South actually, but not that far off. Here are the (tested) cases per 100k population:

NeilB said...

There are two big holes in the data, you provide:
1. Some of the countries On your list are not yet at the peak of their outbreak, e.g. Iran
2. There are no comparisons with non-BB populations, e.g. Russia and China.
There is also the transparency issue. Some countries label a significant proportion of their deaths which are probably from Covid19 as deaths from other causes.
While we all feel sorrow for the victims and their families, I worry that any such analysis of why some countries have a higher death rate from the Corona virus will be confounded by patchy or dishonest reporting by governments. NeilB

andrew said...

@NeilB The list that I cut and pasted is from an overall list of every country in the world, but only captures the top of the list in deaths per million rank order. Every other country has fewer deaths (often by a lot). So, there is comparison with Russian and China. The reported deaths measure is imperfect, but the likely magnitude of relative error is not so great that it undermines the comparison. See China is 3.3 and Russia is 7.4. Even if they are only reporting 20% of actual COVID deaths the conclusions hold, and the New York Times has done an analysis of excess deaths that suggest that most places are reporting at least 66% of COVID deaths.

Ryan said...

Proximity to Alpine ski hills where this spread like wildfire during spring break seems like a better explanation.

Strandloper said...

I think you nailed it. It is obvios that certain populations are more easily effected by this disease.
Great work!

NeilB said...

Dear Andrew, you quote a figure of 3.3 deaths (per million?) for China. You make my point exactly. China's reporting is very sketchy to say the least. Several online news outlets which seem independent bring to light a less than transparent series of official announcements about the spread of the Covid19 virus. I'll give you a couple of examples:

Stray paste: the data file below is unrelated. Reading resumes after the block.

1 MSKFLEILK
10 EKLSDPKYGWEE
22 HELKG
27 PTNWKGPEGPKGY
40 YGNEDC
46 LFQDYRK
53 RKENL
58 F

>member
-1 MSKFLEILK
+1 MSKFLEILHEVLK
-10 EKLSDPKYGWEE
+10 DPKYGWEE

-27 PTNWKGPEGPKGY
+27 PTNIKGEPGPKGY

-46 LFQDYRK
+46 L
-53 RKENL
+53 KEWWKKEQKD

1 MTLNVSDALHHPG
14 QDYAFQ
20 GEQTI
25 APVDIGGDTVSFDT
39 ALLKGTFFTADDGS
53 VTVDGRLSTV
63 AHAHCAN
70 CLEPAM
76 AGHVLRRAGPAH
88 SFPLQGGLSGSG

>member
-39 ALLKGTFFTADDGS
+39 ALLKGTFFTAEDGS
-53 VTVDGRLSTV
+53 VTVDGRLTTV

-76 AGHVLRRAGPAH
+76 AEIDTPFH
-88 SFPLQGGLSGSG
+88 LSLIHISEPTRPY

1. Deutsche Welle (DW) at this link reports on New Covid19 outbreaks in northeastern China at this link:
It has a timeline of the Chinese reporting of the virus and worldwide spread. It has the following information. First death reported in China Jan 11th, by Jan 20th cases are reported in Thailand and Japan and China says it has had 3 deaths.
By Jan 23rd China had placed Wuhan (a city with 11 million residents!!) in lockdown and starts building an emergency hospital. On the 24th Jan China reports 26 deaths and 826 cases.
To me that response from China was a vast over-reaction. If the number of deaths figure were true.
I think they absolutely knew, that there were far more cases than they reported to the world.
A resident of Mudanjiang, in Heilongjiang province at the epicentre of the new outbreak in northeast, China named Huang said that although the city government shares updates regularly, most residents are skeptical about the government's transparency.
"While most residents rely on government data for information about the development of the pandemic, they don't really trust that the data is authentic. Some of us try to get information from other channels."
2. Manzhouli in Inner Mongolia also reported three new imported cases, last week (usnews at this link:
Whilst China says these cases are imported, it seems improbable.
Given that China revised the number of deaths in Wuhan upward by ca. 50% recently, I am deeply cautious about whether the outbreak is truly over in China and what their actual deathrate is.
I could go on to detail the deaths in Poland where the Peace party has severely under-reported deaths. A first hand-source from inside a Polish hospital told me that so many staff had caught the virus that only a skeleton staff were looking after Covid19 patients and some were therefore just left to die.
Still as an election is due, the government says the epidemic is past its peak and therefore lockdown restrictions will be partially lifted so people can vote! So some governments seem to be trying to cover up the extent of the outbreaks in their countries. NeilB

andrew said...

Possible LP gene and related Vitamin D deficiency issues?